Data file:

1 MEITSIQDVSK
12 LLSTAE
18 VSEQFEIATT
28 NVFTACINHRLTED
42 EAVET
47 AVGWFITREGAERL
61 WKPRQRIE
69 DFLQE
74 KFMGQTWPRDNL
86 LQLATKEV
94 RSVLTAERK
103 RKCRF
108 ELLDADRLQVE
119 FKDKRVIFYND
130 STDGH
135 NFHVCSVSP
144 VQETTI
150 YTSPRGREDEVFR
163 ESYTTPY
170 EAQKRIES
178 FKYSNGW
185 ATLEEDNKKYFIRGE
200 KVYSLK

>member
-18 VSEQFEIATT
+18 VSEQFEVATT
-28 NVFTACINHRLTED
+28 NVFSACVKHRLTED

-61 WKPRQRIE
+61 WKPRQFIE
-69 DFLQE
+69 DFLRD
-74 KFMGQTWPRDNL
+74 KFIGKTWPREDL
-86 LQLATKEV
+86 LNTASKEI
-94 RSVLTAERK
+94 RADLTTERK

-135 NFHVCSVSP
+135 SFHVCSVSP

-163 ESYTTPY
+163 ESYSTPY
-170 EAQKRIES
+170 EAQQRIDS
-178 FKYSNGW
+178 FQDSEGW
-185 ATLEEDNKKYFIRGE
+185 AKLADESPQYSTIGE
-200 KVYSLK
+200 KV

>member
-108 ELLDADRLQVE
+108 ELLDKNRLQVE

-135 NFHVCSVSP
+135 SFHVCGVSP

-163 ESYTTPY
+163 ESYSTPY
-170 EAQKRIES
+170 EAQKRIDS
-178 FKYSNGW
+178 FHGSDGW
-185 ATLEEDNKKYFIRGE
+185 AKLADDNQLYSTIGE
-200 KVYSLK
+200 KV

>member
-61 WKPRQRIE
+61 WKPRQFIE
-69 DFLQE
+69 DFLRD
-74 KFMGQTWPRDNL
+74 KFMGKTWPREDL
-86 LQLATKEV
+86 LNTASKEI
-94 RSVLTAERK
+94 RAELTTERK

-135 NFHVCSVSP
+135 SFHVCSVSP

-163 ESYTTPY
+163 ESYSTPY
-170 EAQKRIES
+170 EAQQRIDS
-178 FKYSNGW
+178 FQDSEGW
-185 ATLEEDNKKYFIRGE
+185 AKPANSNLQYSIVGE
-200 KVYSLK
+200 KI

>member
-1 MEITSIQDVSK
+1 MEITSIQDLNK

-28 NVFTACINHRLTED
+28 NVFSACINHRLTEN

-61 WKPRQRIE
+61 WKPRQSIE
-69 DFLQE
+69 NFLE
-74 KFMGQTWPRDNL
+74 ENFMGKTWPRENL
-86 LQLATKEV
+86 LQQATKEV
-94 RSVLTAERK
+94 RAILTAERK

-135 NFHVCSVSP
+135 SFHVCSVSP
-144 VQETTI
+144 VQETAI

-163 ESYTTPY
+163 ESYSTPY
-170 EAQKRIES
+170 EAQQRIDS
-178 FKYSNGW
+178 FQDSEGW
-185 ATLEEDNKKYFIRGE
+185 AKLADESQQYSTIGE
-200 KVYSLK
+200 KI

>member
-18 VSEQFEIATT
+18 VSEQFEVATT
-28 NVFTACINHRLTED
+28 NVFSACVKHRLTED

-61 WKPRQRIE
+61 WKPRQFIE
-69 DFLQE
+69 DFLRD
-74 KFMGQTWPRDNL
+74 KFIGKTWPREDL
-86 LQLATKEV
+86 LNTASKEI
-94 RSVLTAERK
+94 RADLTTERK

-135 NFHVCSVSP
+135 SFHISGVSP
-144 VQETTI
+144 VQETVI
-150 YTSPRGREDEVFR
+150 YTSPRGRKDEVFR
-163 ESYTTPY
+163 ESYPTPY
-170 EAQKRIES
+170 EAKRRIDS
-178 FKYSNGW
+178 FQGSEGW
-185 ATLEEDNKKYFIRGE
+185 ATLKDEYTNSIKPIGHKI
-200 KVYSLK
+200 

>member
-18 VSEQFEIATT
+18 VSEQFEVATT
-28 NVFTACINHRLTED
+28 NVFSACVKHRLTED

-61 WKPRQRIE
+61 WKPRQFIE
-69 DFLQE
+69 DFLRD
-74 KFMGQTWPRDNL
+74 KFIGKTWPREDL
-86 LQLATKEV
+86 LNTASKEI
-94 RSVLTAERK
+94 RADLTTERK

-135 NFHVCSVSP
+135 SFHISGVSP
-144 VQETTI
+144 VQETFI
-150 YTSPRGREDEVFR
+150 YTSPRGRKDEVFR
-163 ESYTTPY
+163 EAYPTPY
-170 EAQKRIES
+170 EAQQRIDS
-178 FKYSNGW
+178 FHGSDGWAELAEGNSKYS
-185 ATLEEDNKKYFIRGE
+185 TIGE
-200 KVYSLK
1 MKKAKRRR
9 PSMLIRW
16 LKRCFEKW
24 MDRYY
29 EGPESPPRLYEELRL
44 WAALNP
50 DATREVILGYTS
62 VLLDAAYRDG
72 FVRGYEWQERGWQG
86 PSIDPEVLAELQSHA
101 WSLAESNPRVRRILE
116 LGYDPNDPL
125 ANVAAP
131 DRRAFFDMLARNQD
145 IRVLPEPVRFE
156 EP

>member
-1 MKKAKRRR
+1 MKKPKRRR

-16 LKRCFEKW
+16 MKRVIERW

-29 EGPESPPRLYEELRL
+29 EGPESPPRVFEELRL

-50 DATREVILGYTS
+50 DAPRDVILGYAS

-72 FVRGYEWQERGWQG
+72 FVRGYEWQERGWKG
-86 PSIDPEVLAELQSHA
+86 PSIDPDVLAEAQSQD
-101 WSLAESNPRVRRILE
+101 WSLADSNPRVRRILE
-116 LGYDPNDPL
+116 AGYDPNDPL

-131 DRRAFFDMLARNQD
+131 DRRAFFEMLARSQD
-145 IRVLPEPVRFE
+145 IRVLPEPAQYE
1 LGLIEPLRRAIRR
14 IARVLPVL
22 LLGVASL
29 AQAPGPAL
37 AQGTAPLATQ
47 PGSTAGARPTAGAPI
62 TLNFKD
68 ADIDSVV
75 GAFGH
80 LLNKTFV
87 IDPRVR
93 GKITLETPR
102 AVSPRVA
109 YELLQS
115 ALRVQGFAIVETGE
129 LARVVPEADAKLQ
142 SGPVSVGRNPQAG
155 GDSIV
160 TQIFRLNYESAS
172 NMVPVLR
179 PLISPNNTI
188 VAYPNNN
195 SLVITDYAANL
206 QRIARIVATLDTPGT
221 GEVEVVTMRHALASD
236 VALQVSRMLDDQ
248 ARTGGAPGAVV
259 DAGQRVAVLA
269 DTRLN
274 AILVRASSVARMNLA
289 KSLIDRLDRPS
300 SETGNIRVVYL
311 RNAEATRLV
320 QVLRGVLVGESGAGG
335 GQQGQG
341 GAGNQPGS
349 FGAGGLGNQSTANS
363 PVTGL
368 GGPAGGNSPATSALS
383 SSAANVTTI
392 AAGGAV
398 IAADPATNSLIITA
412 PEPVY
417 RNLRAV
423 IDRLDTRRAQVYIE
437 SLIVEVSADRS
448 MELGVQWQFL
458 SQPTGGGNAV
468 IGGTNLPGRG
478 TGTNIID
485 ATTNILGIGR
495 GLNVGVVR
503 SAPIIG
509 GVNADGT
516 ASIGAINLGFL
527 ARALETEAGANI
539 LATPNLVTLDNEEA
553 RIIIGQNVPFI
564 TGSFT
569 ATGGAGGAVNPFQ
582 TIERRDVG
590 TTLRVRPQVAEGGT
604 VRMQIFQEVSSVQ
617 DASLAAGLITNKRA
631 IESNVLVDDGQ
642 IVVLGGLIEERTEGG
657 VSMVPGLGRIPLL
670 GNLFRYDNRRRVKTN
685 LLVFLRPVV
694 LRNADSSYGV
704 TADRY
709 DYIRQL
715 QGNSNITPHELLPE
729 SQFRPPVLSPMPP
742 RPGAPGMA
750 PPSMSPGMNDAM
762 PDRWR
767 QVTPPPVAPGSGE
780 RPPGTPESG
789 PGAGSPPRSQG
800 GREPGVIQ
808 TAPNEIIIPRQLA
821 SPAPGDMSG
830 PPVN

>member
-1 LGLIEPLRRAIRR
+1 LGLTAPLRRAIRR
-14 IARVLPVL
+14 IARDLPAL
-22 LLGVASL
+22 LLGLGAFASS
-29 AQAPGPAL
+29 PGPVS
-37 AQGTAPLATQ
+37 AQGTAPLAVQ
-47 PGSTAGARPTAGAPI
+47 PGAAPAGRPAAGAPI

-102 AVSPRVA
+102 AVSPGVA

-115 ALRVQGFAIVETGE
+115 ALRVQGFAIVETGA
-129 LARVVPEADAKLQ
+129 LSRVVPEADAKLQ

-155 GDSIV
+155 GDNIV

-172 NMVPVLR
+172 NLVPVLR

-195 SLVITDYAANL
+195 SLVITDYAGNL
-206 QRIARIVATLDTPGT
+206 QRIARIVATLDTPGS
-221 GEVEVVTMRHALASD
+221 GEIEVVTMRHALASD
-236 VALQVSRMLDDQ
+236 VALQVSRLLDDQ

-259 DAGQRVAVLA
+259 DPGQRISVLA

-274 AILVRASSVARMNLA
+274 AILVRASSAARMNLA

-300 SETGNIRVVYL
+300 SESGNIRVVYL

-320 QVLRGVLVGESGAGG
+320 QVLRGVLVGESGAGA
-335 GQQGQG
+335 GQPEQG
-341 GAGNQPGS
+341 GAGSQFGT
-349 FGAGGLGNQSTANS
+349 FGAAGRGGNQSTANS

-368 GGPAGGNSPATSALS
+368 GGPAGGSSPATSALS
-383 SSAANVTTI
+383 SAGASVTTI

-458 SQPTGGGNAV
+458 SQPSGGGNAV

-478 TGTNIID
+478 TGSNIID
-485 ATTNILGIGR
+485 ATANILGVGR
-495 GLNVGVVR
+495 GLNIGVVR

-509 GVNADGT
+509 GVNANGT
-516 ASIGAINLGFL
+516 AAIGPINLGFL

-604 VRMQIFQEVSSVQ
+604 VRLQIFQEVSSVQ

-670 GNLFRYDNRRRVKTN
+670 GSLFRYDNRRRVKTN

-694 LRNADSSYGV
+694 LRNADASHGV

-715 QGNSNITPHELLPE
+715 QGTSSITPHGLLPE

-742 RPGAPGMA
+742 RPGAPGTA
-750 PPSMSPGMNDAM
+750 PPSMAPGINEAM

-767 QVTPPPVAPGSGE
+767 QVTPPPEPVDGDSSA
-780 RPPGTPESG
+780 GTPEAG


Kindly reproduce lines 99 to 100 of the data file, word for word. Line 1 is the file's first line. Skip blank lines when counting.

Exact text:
+74 ENFMGKTWPRENL
-86 LQLATKEV